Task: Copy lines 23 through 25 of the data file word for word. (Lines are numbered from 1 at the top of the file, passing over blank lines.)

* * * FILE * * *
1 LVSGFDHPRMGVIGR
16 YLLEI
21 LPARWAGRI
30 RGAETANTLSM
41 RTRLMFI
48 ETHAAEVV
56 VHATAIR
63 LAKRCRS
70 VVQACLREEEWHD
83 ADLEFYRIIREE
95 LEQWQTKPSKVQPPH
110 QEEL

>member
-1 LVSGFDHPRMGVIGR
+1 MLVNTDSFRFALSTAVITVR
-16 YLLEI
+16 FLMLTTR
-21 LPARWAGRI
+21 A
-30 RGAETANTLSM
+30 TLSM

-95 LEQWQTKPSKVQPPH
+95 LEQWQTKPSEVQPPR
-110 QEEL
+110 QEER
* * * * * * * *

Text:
+95 LEQWQTKPSEVQPPR
-110 QEEL
+110 QEER